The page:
We’ve created this new palette between the two of us. I don’t think Kit plays jazz when he’s playing with me, that’s the thing. He doesn’t actually use that many jazz chord extensions. His own background is as a classical organist and pianist, and he’s gone back to his roots playing amazing early 20th century French harmony – think Ravel, Messiaen. And I’m pulling right back to the basic elements of my instrument. No effects. Little flashiness. It’s the most stripped-back I’ve played on my instrument since I was a teenager.
I'm currently working on a project called 365, where I made a new piece every day, just me and my fiddle. Within a couple of weeks I got quite bored of my own muscle memory, my own tropes. I found myself stretching out - double stops, much more implied harmony, a new way of relating to this instrument. I’m currently recording every single one of the pieces, many with Kit or other collaborators.
You talk about coming full circle, playing more folky than you ever have. Do you think you would ever make a really straight record of fiddle tunes?
Until I started the 365 project that’s what I was aiming for. I’ve always wanted to make a traditional fiddle album, but I’ve gone down a different road just now, which is very much new music, but deeply rooted in this tradition. I’m making new things, recontextualising the traditional music form but it all feels very natural. It’s just me, mindful composing - not thinking “I need to write this elaborate section for bassoon”. All I need to do is write for myself, for the fiddle, and see what’s available on this instrument. It’s a deep exploration.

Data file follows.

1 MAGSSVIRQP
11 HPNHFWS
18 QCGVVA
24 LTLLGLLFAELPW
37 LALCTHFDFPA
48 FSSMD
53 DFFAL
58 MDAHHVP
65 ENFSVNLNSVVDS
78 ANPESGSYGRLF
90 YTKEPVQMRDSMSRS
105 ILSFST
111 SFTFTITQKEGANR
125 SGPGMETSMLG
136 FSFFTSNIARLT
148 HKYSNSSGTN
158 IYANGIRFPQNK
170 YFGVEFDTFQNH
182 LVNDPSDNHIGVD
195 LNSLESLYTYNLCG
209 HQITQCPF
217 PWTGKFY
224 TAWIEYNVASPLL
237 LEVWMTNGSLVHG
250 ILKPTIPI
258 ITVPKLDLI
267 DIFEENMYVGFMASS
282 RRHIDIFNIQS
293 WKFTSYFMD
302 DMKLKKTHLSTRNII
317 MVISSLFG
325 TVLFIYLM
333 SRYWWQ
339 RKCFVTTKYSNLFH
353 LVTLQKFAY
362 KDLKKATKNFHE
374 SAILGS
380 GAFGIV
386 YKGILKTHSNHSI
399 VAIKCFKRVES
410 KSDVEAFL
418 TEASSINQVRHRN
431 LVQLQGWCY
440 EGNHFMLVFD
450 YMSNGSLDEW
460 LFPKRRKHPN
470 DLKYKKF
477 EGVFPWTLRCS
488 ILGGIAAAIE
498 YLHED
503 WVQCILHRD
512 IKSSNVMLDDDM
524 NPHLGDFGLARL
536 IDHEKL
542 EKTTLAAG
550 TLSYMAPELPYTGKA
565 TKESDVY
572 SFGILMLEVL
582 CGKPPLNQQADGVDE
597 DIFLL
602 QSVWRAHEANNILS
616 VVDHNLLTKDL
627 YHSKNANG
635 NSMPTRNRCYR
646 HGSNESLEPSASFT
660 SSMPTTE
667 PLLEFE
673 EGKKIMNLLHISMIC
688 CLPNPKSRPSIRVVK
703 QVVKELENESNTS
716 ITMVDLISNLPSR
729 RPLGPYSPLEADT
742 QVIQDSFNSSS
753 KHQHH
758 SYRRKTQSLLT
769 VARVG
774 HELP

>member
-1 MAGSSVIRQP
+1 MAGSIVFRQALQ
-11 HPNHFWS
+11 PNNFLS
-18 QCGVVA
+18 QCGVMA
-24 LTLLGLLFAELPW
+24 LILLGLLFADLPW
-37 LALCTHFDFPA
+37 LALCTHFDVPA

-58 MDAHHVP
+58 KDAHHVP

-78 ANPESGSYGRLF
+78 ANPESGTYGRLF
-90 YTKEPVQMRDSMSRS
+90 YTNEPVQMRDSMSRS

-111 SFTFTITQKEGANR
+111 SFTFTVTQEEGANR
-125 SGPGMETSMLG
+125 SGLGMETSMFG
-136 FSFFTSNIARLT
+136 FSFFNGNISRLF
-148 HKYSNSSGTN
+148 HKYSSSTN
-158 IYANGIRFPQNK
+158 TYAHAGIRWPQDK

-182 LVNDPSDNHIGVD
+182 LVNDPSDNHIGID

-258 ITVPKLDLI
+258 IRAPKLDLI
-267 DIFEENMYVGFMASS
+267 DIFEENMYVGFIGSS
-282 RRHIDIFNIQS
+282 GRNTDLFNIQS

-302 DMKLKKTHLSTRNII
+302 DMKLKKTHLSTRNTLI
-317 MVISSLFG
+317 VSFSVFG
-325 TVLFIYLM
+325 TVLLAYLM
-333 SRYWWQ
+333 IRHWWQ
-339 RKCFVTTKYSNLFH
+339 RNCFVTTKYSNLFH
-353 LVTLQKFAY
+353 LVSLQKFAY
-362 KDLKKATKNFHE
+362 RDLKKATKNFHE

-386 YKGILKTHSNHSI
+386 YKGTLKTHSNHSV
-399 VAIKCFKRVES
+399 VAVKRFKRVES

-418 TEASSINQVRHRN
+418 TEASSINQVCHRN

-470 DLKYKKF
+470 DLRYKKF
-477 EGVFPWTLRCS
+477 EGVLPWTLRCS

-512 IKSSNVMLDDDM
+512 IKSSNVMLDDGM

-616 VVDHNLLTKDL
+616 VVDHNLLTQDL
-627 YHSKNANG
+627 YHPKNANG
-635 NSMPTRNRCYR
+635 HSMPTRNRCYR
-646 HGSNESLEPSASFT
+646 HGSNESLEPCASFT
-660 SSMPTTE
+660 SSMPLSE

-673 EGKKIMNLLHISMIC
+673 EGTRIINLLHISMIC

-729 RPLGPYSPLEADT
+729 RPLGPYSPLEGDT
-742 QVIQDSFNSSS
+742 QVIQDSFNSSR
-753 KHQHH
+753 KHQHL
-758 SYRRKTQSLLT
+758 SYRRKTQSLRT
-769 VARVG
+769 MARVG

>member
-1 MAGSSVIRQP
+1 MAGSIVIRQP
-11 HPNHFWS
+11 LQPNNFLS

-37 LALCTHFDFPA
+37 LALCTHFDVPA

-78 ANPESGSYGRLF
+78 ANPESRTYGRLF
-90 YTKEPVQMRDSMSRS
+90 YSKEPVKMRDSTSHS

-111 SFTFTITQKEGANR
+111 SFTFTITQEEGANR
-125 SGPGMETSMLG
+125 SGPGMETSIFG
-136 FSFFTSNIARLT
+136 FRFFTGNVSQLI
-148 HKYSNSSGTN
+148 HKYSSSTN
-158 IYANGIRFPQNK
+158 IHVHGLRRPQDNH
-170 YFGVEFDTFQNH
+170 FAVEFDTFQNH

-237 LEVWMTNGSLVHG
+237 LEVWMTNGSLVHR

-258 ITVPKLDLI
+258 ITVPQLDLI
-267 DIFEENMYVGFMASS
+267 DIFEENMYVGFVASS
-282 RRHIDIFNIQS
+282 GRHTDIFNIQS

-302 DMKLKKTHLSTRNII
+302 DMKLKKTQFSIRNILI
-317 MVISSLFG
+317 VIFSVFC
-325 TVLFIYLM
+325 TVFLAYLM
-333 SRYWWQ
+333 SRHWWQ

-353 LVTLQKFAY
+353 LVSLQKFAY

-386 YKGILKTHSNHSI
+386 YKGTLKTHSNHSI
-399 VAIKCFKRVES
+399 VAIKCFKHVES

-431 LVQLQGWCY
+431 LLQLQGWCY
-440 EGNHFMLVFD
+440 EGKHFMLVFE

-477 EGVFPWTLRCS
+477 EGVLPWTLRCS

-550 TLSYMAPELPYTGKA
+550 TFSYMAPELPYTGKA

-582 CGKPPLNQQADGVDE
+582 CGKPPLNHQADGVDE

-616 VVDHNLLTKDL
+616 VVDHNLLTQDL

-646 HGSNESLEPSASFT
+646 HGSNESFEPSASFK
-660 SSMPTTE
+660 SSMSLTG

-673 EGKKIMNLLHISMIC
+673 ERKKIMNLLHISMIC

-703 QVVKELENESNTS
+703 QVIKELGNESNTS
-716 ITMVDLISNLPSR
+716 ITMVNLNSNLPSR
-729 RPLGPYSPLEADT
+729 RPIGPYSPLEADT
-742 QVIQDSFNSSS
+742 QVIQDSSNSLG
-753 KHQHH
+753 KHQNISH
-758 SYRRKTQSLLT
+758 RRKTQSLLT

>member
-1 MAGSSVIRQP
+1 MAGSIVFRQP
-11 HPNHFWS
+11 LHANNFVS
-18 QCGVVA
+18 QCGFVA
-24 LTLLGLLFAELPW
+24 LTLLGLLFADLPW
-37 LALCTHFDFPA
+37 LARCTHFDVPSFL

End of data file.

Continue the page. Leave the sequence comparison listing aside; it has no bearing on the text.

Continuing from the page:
Have you ever worked on projects where you were actually calling all the shots - being in that more conventional sense a “composer”?
Yes, I’ve written large scale pieces with multiple instruments, arranging for string ensemble and so on. I wrote the music for the opening of the new bridge over the Firth of Forth (the Queensferry Crossing), and that was for string quartet plus fiddles, harp and bass clarinet. Kit and I are writing a new piece for the Scottish Ensemble – string ensemble plus ourselves – and that will be touring in the autumn.
A lot of my formal composing has been trial and error. I’ve not really studied composition, apart from some mentoring with Brian Irvine and a couple of recent lessons with Laurence Crane. I’d like to study more. I used to regularly paint myself into a compositional corner by trying to be too clever, but over the last couple of years I’ve kind of reset. I’m proud of the things I’ve made, but I’m quite critical of them at the same time. Yes, I can have a good go at writing large-scale forms, but I’m also aware that I can over-complicate things by writing the music I think I should be writing, rather than the music that I want to be writing. That awareness is where I’m at just now.